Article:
“The new (deal), while far from perfect, provides a road map to implement necessary changes in trade policy to benefit workers,” Unifor national president Jerry Dias said in a statement. ”The improvements announced today are a helpful boost in achieving those objectives.”

While also describing the new agreement as flawed, Sujata Dey, trade campaigner for the Council of Canadians, said: ”The changes to this deal show that while we are up against unprecedented corporate power, we are able to make a difference when we work together.”

However, the aluminum and brand-name pharmaceutical sectors were particularly upset with the revisions, which saw Mexico agree to a tighter definition on what constitutes North American steel but not aluminum and a loosening of intellectual-property rules on medication.

READ MORE: Feds face calls to protect aluminum industry as new NAFTA deal appears close

“This is disappointing news for Canada’s innovative pharmaceutical industry, which is already facing significant challenges launching new medicines and attracting new investment in Canada,” said Innovative Medicines Canada president Pamela Fralick said in a statement.

“Today’s announcement sends the wrong signal to the thousands of researchers and scientists across the country who have dedicated their lives to finding new cures and innovative treatments to help Canadians live longer, healthier lives.”

NDP trade critic Daniel Blaikie said his party was eager to see more details on the amendments before making any firm decisions on whether to support the deal, including the provisions on aluminum and intellectual-property rules for pharmaceuticals.

Bloc Quebecois Leader Yves-Francois Blanchet, however, warned that his party will not support the deal if Canada’s aluminum industry is not protected, describing the industry in French as “not only important in Quebec, it is emblematic of Quebec.”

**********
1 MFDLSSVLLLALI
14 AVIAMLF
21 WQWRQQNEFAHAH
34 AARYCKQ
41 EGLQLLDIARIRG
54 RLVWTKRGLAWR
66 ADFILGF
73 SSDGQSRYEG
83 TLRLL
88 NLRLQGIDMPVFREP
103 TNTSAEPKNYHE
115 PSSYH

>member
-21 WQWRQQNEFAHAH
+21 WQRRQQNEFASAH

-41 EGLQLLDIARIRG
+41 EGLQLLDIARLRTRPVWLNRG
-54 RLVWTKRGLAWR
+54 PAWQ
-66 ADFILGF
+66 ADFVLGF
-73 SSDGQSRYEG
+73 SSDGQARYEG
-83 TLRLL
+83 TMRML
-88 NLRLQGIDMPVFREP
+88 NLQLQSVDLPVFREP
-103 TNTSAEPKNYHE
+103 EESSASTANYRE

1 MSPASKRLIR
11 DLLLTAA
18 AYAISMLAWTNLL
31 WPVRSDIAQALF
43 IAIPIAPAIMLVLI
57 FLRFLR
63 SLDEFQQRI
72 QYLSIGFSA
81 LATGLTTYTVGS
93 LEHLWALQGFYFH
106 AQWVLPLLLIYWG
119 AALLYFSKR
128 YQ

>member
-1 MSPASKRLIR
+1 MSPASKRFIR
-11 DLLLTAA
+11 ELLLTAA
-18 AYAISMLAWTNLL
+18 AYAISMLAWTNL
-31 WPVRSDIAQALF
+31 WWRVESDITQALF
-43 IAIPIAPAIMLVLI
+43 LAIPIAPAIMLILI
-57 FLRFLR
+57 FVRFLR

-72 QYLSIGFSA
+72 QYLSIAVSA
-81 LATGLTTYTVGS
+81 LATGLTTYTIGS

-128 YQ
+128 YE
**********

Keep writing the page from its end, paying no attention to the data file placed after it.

Freeland, Lighthizer and Seade went out of their way to defend the deal in separate addresses prior to signing the agreement, with the Canadian deputy minister insisting the federal Liberal government “worked hard to defend the interests and values of Canadians.”

Seade made a particularly lengthy defence of the deal, which will see the U.S. monitor Mexican labour reforms that include increasing wages for the country’s automotive workers and more protections from violence.

U.S. House Speaker Nancy Pelosi said in Washington on Tuesday morning that congressional Democrats were supportive of the changes, which were also approved by their AFL-CIO trade federation allies, paving the way for implementing legislation to finally be tabled in Congress.

“This is a day we’ve all been working to and working for,” Pelosi said.

READ MORE: U.S. can’t show harm from Canadian softwood industry, NAFTA panel says

The Democrats announced support for the deal the same day they introduced articles of impeachment against U.S. President Donald Trump.